Roads flooded in Preston after heavy rain batters county

Heavy showers caused several roads to flood in Preston today (July 12).

By Sean Gleaves
Monday, 12th July 2021, 5:31 pm

Residents have reported flooding in several parts of Preston today (July 12) following bouts of heavy rain.

Pictures shared on social media show Coote Lane submerged in water, resulting in delays in the area as motorists attempt to drive through.

Aqueduct Street, Watery Lane, Liverpool Road and Todd Lane North have also reportedly been flooded due to the rain.

At 4.15pm, Highways England warned one lane had been closed on the M6 southbound between junctions 32 (Broughton Interchange) and 31A (Haighton Interchange) due to flooding.

Maintenance crews were called to the scene and the lane reopened around one hour later at 5.15pm.

The Met Office predicted it would be cloudy and wet today, with outbreaks of rain through much of the day.

A few heavier showers may develop in the afternoon, but showers are expected to ease through the evening, leaving a largely dry night.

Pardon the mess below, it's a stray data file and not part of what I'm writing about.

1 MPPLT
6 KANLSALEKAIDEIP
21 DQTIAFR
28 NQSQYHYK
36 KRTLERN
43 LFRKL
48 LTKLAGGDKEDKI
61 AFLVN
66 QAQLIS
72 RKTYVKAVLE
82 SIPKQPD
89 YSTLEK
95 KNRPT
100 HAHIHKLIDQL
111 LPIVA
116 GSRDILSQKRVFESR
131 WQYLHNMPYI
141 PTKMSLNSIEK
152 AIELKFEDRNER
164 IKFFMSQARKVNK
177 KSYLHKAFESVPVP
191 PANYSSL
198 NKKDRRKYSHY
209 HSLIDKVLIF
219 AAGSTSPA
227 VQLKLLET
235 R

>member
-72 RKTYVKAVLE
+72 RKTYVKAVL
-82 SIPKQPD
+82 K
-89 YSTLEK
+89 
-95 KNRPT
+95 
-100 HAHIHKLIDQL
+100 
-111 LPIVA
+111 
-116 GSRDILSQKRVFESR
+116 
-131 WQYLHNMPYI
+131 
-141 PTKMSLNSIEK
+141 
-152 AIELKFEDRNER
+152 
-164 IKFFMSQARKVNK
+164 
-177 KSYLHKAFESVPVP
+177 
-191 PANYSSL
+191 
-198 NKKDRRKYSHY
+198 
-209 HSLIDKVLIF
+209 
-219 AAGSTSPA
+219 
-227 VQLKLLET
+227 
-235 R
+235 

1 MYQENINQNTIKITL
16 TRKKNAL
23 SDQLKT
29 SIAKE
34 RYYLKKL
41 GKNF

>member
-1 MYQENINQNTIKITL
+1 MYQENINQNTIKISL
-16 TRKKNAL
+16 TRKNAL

Flooding in Coote Lane, Preston. (Photo by Katy Jane Maria)

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What to do in heavy rain, floods and standing water

Flooding can happen any time thanks to rain, blocked drains, burst water mains, tides and burst river banks.

Here is what to do, according to the AA:

Heavy traffic has been building in Coote Lane as a result of the flooding. (Credit: AA)

Heavy rain

- Turn your headlights on - the Highway Code says you must use them when visibility is seriously reduced (less than 100m)

- Use fog lights if you like, but switch them off when visibility improves

- Leave twice as much space between you and the car in front – it takes longer to stop in the wet

- If your steering feels light due to aquaplaning, ease off the accelerator and slow down gradually

- If you break down don't prop the bonnet open while you wait. Rain-soaked electrics can make it harder to start the engine

Floods and standing water

- Try to avoid standing water if you can

- Don't drive into flood water that’s moving or more than 10cm (4 inches) deep. Let approaching cars pass first

- Drive slowly and steadily so you don’t make a bow wave.

- Test your brakes as soon as you can afterwards.

- Fast-moving water is very powerful - take care or your car could be swept away.

If you do get stuck in flood water, it's usually best to wait in the car and call for help rather than try to get out.

What to watch out for

- Look out for slip and trip hazards like kerbs under the water

- Manhole covers can get lifted and moved

- Water levels can change quickly

- Urban flood water can carry dangerous bacteria from drains and sewers that could cause disease

- Rural flood water is more likely to be contaminated by agricultural chemicals and animal waste

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